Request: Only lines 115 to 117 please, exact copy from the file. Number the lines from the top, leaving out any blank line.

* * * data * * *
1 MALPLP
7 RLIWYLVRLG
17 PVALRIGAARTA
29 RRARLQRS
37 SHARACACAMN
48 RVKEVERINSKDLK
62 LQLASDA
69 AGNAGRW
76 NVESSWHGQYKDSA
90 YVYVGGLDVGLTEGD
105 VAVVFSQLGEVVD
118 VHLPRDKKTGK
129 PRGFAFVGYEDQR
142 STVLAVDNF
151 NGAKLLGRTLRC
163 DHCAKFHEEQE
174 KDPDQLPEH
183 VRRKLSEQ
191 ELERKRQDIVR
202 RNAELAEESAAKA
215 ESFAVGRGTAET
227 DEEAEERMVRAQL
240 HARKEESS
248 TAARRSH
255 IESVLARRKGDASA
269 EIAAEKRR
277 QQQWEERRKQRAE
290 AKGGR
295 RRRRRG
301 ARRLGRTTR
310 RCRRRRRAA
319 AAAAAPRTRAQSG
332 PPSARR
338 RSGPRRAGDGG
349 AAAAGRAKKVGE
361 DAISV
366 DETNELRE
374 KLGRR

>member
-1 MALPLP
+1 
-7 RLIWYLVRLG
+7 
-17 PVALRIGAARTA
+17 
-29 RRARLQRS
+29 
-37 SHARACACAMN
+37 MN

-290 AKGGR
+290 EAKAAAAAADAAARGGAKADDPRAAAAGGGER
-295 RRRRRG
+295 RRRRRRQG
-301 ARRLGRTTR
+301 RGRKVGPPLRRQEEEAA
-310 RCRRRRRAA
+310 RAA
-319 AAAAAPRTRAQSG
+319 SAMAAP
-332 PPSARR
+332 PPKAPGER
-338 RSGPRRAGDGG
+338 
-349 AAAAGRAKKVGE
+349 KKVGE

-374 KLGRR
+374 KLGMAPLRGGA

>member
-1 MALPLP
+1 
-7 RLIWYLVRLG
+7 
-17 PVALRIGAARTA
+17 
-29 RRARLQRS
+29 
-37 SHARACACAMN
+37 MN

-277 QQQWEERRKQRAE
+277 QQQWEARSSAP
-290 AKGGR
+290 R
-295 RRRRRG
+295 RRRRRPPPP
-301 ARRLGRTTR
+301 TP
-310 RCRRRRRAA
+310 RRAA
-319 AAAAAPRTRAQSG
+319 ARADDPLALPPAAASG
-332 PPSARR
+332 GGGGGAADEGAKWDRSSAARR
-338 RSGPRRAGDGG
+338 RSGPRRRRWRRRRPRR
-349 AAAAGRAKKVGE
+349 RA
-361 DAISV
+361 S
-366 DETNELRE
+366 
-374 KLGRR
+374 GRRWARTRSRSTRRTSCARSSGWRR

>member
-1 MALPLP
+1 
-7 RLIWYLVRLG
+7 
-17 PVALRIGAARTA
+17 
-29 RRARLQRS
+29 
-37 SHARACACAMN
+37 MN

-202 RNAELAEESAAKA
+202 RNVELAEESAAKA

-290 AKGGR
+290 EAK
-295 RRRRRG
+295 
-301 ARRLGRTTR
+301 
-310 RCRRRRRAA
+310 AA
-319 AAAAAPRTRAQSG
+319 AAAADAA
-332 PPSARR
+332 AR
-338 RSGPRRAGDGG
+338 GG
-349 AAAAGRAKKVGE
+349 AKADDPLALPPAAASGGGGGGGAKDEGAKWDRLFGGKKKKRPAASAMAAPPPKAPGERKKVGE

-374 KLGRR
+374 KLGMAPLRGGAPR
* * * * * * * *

+202 RNVELAEESAAKA

-290 AKGGR
+290 EAK